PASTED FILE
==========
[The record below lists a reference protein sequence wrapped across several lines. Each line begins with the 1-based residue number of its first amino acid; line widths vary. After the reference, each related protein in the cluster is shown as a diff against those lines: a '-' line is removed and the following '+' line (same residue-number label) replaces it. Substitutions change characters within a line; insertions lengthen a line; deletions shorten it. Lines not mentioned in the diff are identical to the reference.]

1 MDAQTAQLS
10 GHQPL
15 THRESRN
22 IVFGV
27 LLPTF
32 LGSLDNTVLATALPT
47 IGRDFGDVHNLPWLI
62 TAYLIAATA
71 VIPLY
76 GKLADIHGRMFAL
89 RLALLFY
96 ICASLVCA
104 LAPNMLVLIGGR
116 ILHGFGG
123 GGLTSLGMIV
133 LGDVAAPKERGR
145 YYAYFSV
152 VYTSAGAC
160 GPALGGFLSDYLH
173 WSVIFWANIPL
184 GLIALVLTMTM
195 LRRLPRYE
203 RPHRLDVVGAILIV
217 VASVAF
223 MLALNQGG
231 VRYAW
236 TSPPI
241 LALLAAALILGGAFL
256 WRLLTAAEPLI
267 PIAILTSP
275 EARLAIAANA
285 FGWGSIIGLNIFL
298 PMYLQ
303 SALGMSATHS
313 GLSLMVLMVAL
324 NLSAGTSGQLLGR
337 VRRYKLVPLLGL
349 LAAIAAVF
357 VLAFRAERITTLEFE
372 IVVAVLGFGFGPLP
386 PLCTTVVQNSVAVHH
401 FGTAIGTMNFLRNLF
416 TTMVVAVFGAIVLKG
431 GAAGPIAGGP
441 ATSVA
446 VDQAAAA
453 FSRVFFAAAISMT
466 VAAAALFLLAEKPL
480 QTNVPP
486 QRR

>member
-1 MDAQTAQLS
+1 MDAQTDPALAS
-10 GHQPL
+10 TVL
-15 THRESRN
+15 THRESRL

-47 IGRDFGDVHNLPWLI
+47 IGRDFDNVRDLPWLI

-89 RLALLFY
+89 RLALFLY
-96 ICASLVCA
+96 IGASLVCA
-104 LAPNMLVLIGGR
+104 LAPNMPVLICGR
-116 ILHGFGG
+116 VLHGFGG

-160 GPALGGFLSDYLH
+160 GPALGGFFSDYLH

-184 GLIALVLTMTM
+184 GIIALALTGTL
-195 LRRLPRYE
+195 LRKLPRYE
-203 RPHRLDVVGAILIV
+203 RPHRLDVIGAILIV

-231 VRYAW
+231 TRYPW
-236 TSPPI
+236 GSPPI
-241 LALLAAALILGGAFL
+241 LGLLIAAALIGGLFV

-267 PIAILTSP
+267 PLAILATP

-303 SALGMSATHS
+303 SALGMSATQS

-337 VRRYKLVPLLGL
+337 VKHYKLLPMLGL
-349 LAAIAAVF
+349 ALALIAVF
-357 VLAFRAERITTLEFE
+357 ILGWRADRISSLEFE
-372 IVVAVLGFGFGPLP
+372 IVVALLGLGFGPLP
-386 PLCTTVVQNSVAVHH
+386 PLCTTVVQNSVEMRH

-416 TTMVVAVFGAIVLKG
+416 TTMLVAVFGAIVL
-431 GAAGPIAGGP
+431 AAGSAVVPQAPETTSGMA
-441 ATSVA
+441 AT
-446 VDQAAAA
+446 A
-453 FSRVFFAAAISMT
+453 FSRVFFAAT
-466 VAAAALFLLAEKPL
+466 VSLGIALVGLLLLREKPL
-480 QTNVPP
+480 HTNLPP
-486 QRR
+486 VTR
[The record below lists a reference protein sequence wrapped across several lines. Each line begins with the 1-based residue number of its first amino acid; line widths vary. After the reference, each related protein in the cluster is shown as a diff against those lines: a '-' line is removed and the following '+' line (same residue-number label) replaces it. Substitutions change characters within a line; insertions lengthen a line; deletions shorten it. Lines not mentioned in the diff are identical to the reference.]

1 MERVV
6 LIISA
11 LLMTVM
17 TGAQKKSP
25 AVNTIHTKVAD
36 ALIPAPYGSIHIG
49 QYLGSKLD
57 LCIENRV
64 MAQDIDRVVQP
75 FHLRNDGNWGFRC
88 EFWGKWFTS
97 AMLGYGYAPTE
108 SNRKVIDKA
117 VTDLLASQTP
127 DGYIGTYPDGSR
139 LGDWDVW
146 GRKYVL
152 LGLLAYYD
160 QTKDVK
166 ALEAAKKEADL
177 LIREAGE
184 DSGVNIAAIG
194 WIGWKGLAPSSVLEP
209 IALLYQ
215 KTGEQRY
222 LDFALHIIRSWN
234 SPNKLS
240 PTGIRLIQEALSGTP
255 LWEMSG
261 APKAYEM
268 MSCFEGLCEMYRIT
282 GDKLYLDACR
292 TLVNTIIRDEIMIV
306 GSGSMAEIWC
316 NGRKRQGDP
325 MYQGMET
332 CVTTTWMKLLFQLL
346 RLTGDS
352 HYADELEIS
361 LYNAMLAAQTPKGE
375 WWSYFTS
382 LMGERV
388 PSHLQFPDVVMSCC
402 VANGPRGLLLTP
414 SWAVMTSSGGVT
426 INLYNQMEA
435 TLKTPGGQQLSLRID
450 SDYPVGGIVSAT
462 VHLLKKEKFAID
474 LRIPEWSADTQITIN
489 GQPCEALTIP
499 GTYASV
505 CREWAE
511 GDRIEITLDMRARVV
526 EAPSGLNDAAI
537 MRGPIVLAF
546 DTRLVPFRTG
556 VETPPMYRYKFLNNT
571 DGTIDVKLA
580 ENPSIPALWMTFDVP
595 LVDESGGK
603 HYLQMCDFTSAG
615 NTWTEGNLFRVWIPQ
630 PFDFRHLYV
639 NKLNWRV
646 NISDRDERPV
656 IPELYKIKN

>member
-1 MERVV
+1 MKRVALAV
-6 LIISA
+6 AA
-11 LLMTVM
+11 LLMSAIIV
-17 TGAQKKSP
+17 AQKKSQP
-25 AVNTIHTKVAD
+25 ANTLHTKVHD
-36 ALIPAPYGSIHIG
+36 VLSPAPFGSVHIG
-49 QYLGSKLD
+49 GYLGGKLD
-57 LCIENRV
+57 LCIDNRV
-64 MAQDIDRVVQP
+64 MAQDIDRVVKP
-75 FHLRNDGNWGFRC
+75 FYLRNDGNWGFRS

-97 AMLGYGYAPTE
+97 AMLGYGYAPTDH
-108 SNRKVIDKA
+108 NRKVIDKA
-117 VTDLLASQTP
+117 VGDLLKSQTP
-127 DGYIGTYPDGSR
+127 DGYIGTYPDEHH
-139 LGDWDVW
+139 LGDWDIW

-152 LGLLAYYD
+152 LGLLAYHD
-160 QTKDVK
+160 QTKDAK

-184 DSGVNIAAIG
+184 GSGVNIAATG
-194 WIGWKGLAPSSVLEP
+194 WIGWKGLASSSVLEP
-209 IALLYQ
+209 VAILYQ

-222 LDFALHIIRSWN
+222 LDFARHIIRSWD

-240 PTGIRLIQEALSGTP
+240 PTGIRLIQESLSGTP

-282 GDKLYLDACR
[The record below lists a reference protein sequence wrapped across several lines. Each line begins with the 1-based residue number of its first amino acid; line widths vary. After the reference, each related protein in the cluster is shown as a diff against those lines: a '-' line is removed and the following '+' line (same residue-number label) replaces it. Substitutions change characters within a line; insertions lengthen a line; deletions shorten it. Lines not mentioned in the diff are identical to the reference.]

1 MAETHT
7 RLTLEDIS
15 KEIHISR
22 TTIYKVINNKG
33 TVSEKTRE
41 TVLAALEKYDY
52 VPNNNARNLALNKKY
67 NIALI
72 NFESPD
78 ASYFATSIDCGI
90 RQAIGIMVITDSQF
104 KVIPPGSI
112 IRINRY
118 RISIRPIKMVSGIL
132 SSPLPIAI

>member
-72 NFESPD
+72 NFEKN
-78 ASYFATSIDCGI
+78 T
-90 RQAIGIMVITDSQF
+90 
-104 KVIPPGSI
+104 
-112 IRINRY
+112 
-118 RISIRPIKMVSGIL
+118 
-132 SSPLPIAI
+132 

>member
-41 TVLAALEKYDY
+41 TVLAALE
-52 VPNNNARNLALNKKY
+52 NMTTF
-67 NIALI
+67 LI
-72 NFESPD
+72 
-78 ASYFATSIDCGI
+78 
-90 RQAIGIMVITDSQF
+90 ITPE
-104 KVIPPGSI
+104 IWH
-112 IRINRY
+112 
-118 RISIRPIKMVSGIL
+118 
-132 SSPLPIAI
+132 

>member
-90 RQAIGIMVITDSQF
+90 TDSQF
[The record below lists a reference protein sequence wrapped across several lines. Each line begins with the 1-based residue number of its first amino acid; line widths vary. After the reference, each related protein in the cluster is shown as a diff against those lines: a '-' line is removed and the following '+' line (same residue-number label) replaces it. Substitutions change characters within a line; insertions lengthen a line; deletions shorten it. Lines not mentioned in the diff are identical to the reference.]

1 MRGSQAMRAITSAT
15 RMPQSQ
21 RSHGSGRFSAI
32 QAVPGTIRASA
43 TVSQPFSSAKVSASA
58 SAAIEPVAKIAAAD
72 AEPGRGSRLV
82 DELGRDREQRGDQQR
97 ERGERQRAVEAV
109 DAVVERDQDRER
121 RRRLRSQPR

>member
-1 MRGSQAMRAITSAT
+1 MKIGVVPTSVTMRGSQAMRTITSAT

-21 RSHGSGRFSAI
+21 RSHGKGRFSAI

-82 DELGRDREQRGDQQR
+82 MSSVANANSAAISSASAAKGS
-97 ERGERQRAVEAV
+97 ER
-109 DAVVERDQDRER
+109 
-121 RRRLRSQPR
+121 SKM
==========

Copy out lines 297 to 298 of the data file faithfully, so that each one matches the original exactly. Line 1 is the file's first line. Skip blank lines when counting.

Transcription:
-21 RSHGSGRFSAI
+21 RSHGKGRFSAI